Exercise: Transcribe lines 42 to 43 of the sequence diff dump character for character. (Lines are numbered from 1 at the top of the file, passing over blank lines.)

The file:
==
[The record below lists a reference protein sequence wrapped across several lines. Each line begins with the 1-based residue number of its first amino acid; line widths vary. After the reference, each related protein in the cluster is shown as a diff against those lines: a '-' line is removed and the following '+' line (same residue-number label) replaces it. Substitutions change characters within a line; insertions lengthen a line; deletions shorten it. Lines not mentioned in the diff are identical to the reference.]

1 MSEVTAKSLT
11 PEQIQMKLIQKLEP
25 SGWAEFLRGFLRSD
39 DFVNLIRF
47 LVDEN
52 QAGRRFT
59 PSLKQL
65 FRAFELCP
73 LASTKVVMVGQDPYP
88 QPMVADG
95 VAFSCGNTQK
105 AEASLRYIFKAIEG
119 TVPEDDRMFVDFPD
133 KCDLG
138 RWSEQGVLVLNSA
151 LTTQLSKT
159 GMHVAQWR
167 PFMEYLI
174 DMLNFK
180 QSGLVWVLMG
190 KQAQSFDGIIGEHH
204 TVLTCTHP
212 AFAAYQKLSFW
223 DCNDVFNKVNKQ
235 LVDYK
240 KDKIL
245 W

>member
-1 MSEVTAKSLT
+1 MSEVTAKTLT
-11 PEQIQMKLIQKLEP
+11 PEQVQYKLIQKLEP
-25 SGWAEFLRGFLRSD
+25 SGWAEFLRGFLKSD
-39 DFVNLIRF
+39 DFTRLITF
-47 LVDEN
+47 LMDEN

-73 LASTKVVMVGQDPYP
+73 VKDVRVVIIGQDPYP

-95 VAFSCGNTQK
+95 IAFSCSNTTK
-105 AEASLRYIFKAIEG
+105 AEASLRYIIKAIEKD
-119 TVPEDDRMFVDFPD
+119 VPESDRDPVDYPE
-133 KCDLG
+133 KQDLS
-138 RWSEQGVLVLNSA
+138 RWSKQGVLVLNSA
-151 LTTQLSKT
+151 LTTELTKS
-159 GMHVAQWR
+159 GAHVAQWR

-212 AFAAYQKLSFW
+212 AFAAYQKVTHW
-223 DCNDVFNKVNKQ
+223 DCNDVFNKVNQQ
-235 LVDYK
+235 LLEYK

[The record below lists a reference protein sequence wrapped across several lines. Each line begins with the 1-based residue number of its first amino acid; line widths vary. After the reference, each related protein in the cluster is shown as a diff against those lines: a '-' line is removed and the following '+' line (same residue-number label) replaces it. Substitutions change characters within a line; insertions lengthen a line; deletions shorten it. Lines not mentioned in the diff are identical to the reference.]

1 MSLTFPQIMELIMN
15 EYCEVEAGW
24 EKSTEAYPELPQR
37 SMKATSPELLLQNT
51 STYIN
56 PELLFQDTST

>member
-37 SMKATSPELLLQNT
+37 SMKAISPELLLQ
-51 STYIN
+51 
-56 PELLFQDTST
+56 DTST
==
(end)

-95 VAFSCGNTQK
+95 IAFSCSNTTK